The Performative Limits of Poetry

British Journal of Aesthetics 53 (1):55-70 (2013)
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Abstract

J. L. Austin showed that performative speech acts can fail in various ways, and that the ways in which they fail can often be revealing, but he was not concerned with understanding performative failures that occur in the context of poetry. Geoffrey Hill suggests, in both his poetry and his prose writings, that these failures are more interesting than Austin realized. This article corrects Maximilian de Gaynesford’s misunderstanding of Hill’s treatment of this point. It then explains the way in which Hill’s understanding of the performative restrictions on poetry relate to his conception of poetry’s role, analogous to that of the Saturnalian misruler, in establishing the authority of ordinary language.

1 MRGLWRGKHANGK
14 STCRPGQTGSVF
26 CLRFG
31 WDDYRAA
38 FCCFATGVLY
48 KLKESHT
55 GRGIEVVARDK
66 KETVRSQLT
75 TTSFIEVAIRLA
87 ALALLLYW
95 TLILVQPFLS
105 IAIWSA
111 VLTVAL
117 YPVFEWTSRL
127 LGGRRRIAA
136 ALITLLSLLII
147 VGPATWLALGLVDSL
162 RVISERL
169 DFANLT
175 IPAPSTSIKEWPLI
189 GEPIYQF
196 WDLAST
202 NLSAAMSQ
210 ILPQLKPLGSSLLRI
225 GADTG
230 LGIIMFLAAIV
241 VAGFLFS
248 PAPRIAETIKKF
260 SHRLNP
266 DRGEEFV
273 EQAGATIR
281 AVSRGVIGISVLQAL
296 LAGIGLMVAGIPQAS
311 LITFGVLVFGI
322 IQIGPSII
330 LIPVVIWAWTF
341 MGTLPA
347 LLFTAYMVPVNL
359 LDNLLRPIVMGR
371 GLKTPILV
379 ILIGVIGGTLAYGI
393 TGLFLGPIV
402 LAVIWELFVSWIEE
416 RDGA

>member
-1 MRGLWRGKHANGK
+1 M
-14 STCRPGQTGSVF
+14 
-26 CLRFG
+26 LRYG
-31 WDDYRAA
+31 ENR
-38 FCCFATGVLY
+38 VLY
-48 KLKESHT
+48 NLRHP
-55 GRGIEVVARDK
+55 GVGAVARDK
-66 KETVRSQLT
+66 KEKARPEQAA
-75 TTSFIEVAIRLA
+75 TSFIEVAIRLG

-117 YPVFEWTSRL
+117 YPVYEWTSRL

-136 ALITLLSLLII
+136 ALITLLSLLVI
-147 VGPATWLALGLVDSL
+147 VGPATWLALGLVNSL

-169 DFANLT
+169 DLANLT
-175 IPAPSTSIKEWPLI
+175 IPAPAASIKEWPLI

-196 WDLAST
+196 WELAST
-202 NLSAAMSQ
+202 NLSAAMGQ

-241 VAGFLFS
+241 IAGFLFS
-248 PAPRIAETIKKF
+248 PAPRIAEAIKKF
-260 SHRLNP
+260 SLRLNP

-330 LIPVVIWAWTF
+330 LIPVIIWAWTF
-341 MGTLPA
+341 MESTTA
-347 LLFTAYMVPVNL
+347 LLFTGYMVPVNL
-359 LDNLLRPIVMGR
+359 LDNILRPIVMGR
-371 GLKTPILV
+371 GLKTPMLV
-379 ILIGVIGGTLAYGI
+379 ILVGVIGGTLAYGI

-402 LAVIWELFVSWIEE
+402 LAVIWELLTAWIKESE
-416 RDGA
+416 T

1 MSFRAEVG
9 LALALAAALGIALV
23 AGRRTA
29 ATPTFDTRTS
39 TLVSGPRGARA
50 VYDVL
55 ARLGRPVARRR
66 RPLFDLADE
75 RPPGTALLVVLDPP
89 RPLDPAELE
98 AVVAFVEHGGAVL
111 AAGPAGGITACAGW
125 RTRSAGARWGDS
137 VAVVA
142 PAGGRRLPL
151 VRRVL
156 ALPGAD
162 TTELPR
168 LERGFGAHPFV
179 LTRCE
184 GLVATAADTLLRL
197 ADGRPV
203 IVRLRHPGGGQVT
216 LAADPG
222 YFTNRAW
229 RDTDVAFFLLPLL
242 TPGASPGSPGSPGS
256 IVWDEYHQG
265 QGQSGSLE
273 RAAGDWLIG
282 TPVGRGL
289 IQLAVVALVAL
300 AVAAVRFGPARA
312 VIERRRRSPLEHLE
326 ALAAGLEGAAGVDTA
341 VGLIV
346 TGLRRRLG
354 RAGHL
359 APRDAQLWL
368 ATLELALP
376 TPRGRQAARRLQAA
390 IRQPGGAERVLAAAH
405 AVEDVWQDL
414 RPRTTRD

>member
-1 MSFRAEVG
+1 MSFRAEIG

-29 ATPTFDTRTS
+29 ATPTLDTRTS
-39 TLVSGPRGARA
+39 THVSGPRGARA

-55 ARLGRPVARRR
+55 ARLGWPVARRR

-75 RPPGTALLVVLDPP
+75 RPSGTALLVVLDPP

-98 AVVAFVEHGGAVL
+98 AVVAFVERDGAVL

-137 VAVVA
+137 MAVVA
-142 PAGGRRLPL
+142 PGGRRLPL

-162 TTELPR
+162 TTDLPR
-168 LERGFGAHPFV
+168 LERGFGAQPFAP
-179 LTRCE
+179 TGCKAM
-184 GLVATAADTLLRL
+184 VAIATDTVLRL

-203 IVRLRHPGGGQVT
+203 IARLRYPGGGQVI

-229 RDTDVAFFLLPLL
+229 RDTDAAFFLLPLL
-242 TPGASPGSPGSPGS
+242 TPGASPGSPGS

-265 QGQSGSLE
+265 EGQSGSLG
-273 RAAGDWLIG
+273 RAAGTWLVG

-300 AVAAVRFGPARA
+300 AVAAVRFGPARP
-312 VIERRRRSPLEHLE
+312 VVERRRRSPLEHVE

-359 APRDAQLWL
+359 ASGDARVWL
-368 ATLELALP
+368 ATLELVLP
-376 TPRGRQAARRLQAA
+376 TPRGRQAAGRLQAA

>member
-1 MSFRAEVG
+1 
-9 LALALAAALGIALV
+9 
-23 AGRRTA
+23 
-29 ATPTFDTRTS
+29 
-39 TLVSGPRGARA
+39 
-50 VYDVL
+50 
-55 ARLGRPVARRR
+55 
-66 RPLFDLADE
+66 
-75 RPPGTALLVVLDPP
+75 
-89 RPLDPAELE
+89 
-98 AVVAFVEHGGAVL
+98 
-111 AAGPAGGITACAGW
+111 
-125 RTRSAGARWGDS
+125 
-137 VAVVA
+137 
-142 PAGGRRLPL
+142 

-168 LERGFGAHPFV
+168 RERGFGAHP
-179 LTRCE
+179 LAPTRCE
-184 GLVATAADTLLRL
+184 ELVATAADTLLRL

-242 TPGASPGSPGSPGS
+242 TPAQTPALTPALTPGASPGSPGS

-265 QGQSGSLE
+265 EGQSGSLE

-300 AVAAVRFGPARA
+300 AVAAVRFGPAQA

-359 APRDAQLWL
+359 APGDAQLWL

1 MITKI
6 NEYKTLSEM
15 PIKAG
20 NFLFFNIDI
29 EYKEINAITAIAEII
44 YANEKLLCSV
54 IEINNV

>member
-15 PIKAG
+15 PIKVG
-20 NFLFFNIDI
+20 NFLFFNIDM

Author's Profile

Christopher Mole
University of British Columbia

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